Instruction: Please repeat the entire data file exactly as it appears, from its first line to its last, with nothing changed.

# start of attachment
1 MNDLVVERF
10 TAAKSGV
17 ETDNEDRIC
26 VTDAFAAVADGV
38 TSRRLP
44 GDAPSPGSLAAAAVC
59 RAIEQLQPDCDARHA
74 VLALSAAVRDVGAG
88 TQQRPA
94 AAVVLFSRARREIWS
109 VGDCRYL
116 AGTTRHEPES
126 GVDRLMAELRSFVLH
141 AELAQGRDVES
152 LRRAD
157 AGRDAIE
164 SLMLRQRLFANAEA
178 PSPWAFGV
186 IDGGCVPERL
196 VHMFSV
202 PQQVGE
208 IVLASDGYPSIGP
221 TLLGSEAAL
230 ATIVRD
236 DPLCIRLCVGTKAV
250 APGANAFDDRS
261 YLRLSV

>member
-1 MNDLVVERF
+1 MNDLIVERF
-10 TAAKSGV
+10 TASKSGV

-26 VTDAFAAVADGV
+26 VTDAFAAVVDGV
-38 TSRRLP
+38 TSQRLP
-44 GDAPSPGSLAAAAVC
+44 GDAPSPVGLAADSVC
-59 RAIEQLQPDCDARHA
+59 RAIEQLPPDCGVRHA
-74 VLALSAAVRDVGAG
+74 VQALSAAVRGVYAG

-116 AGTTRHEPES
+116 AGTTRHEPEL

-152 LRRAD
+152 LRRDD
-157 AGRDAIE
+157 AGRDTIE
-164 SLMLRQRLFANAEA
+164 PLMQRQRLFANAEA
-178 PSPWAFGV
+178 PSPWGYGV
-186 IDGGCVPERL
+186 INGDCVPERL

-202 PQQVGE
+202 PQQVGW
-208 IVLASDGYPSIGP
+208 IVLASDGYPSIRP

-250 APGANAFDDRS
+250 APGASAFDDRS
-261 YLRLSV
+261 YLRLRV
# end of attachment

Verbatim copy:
1 MNDLVVERF
10 TAAKSGV
17 ETDNEDRIC
26 VTDAFAAVADGV
38 TSRRLP
44 GDAPSPGSLAAAAVC
59 RAIEQLQPDCDARHA
74 VLALSAAVRDVGAG
88 TQQRPA
94 AAVVLFSRARREIWS
109 VGDCRYL
116 AGTTRHEPES
126 GVDRLMAELRSFVLH
141 AELAQGRDVES
152 LRRAD
157 AGRDAIE
164 SLMLRQRLFANAEA
178 PSPWAFGV
186 IDGGCVPERL
196 VHMFSV
202 PQQVGE
208 IVLASDGYPSIGP
221 TLLGSEAAL
230 ATIVRD
236 DPLCIRLCVGTKAV
250 APGANAFDDRS
261 YLRLSV

>member
-1 MNDLVVERF
+1 MNDLIVERF
-10 TAAKSGV
+10 TASKSGV

-26 VTDAFAAVADGV
+26 VTDAFAAVVDGV
-38 TSRRLP
+38 TSQRLP
-44 GDAPSPGSLAAAAVC
+44 GDAPSPVGLAADSVC
-59 RAIEQLQPDCDARHA
+59 RAIEQLPPDCGVRHA
-74 VLALSAAVRDVGAG
+74 VQALSAAVRGVYAG

-116 AGTTRHEPES
+116 AGTTRHEPEL

-152 LRRAD
+152 LRRDD
-157 AGRDAIE
+157 AGRDTIE
-164 SLMLRQRLFANAEA
+164 PLMQRQRLFANAEA
-178 PSPWAFGV
+178 PSPWGYGV
-186 IDGGCVPERL
+186 INGDCVPERL

-202 PQQVGE
+202 PQQVGW
-208 IVLASDGYPSIGP
+208 IVLASDGYPSIRP

-250 APGANAFDDRS
+250 APGASAFDDRS
-261 YLRLSV
+261 YLRLRV